Predatory behaviour and selectivity of a primary piscivore: comparison of fish and non-fish prey
Journal or Book Title
MARINE ECOLOGY-PROGRESS SERIES
Young-of-the-year (YOY) bluefish Pomatomus saltatrix become piscivorous at about 40 mm total length, coinciding with a habitat shift from offshore waters to estuarine nursery areas. Although YOY bluefish are primarily piscivorous in estuarine waters, shrimp prey can often be an important component of diets in mid-summer. In this study, we first compare the feeding behaviour and prey selection patterns of bluefish feeding on fish Menidia menidia and sand shrimp Crangon septemspinosa prey in a series of laboratory experiments, and then assess prey-type selectivity in the field. Compared to consuming fish prey, ingesting shrimp prey involved added manipulation and close inspection by the predator. Feeding on shrimp prey resulted in lower attack success rates, longer handling times, and lower relative profitabilities than feeding on fish prey. When given a choice, bluefish selectively ingested fish prey over similarly-sized shrimp prey. The results of these experiments suggest that species-specific differences in prey response lead to the observed differences in predator behaviour and selectivity. Examination of field-collected spring-spawned bluefish showed that their diet was dominated by fishes; however, sand shrimp were important prey in early summer. Selectivity index values showed that bluefish exhibited positive selection for fishes and avoidance of shrimp. The occurrence of shrimp in bluefish diets probably results from high relative abundance of shrimp and the small size of shrimp relative to fish prey. We conclude that the timing of bluefish entry into estuaries relative to peaks in abundance of various prey could have a strong effect on bluefish size at the end of the growing season and, therefore size-dependent survival.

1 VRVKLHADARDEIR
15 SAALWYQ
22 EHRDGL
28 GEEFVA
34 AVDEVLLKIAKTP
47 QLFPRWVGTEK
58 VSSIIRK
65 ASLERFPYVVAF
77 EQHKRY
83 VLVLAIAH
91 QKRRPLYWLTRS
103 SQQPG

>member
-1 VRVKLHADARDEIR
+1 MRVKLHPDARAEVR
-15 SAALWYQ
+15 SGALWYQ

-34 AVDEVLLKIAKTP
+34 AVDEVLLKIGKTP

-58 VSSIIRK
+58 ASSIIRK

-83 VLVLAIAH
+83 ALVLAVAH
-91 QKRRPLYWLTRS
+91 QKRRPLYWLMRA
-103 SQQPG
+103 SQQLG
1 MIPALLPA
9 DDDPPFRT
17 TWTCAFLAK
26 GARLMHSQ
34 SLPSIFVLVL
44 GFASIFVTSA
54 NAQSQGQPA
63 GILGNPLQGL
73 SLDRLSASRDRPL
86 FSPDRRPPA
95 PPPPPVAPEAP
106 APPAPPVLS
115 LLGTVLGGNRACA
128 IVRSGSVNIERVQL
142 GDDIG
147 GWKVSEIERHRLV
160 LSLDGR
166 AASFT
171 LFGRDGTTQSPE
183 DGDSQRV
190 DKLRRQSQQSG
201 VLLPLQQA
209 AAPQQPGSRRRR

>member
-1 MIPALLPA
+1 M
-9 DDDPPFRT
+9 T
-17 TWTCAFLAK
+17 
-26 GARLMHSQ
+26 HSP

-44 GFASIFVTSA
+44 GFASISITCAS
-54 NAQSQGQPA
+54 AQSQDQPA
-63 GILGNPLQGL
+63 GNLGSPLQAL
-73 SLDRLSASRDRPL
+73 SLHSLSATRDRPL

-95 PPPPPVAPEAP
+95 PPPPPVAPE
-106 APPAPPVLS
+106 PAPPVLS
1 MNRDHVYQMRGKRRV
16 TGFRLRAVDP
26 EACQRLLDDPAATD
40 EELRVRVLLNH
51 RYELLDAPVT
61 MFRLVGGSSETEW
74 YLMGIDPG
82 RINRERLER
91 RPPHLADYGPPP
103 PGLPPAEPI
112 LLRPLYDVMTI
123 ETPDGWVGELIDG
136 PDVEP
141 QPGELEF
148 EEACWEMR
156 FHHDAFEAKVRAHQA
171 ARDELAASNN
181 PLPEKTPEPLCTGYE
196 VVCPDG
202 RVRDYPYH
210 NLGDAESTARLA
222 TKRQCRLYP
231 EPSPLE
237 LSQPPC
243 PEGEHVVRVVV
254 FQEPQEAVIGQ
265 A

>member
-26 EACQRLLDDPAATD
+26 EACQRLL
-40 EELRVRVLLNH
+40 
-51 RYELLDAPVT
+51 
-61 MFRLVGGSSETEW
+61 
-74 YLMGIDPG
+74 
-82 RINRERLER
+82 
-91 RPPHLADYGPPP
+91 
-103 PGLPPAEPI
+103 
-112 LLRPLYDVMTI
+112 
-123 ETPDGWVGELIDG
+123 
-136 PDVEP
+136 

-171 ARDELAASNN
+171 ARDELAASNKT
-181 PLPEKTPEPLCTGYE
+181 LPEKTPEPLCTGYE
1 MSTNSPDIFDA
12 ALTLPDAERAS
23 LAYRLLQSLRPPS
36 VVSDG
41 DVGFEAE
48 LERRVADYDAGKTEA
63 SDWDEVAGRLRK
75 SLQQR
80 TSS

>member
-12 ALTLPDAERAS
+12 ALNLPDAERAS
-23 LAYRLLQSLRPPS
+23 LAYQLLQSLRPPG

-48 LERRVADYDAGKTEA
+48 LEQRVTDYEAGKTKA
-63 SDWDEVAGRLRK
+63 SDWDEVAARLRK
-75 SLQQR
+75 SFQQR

Juanes, F; Buckel, JA; and Scharf, FS, "Predatory behaviour and selectivity of a primary piscivore: comparison of fish and non-fish prey" (2001). MARINE ECOLOGY-PROGRESS SERIES. 220.